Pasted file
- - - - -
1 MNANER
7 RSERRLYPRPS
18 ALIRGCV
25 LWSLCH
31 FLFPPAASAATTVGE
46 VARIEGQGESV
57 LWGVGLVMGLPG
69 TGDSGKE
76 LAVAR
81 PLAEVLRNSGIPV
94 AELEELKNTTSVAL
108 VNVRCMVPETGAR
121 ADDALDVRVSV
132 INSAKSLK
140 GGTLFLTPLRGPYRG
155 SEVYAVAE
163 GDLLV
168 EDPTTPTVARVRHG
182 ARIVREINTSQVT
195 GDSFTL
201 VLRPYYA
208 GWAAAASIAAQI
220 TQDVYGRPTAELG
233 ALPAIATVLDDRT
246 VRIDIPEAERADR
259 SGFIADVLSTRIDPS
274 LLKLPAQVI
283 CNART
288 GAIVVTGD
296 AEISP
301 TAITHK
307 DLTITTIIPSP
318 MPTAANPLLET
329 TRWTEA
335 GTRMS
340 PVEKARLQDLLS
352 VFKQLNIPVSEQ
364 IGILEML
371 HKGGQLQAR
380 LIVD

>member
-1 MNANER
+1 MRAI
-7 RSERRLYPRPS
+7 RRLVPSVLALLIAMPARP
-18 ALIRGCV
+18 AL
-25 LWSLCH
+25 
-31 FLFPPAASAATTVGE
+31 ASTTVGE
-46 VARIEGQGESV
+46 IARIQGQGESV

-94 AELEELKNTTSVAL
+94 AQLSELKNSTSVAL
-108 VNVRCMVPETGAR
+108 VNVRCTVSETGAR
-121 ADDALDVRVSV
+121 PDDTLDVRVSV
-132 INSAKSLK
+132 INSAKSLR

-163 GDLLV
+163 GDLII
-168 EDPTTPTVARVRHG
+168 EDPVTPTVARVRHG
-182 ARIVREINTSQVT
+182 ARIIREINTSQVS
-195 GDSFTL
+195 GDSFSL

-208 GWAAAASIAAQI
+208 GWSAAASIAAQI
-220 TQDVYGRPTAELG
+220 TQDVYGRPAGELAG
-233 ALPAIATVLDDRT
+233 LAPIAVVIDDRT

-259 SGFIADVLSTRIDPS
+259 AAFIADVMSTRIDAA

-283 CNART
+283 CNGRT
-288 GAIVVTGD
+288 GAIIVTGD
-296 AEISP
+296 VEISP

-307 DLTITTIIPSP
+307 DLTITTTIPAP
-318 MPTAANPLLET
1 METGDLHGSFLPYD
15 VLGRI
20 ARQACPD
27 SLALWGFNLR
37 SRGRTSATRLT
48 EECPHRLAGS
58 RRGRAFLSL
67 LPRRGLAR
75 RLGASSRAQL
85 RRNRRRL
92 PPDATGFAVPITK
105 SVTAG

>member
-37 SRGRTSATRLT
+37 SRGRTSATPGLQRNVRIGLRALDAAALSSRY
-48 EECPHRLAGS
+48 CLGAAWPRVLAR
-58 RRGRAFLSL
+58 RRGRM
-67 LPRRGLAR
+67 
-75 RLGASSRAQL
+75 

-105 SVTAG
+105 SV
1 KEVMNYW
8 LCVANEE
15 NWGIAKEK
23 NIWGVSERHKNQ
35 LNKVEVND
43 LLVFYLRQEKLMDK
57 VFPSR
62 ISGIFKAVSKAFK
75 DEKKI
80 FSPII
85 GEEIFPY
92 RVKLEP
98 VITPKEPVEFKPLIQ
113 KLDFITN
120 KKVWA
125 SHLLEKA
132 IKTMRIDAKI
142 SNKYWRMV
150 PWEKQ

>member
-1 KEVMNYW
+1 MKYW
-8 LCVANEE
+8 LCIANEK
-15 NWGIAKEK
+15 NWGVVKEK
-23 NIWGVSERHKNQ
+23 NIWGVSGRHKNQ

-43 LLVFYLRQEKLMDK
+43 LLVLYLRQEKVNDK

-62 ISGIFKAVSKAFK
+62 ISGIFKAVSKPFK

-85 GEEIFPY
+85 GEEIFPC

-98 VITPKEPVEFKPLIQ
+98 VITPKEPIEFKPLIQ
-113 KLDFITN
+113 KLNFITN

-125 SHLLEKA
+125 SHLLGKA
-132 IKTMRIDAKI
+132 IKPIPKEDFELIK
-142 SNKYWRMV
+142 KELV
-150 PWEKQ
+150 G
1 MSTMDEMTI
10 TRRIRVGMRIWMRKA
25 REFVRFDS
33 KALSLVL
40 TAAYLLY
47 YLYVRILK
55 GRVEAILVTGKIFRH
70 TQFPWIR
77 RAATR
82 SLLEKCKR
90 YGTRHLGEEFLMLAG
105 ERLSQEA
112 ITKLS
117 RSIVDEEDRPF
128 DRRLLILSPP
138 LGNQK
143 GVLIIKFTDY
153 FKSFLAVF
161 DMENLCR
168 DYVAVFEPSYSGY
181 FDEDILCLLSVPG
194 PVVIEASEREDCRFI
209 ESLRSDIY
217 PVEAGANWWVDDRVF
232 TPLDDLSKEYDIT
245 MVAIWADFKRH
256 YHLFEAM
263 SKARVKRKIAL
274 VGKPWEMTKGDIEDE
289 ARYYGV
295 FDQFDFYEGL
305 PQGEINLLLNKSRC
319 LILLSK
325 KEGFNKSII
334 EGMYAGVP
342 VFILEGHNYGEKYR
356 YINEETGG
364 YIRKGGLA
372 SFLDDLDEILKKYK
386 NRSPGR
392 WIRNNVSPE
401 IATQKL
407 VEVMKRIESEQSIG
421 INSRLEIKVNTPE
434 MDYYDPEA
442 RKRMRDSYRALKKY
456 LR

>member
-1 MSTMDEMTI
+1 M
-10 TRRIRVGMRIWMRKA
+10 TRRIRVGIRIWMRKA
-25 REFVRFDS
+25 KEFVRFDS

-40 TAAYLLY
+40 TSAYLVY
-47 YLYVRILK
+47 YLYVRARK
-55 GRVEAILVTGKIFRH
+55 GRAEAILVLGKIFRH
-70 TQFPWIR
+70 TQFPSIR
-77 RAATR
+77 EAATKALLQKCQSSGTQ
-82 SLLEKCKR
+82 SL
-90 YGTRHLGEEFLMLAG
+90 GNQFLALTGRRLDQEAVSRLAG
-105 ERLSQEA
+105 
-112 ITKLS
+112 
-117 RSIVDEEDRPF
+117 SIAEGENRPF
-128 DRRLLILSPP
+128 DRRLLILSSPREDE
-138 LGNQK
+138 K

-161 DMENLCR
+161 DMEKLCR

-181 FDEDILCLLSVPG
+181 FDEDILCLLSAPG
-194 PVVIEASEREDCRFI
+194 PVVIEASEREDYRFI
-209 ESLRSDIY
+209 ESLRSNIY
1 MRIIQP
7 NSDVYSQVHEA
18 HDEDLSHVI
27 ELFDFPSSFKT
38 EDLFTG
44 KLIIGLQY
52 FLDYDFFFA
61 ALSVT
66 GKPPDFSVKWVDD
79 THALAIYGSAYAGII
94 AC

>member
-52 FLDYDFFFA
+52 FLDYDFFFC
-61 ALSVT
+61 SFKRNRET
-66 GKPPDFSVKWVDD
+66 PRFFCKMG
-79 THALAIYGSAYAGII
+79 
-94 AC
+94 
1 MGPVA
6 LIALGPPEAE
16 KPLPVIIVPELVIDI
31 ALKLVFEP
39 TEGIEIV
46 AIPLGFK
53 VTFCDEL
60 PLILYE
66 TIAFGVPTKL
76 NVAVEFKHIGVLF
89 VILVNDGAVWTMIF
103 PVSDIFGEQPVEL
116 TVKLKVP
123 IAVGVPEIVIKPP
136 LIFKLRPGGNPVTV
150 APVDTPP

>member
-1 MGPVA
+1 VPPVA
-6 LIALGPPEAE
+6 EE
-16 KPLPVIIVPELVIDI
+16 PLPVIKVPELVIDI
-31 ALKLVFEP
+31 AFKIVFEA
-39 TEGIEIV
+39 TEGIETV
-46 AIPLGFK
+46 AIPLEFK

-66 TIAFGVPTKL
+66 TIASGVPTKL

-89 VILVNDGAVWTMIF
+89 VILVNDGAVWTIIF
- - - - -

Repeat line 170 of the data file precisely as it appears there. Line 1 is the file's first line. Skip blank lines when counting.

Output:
112 ITKLS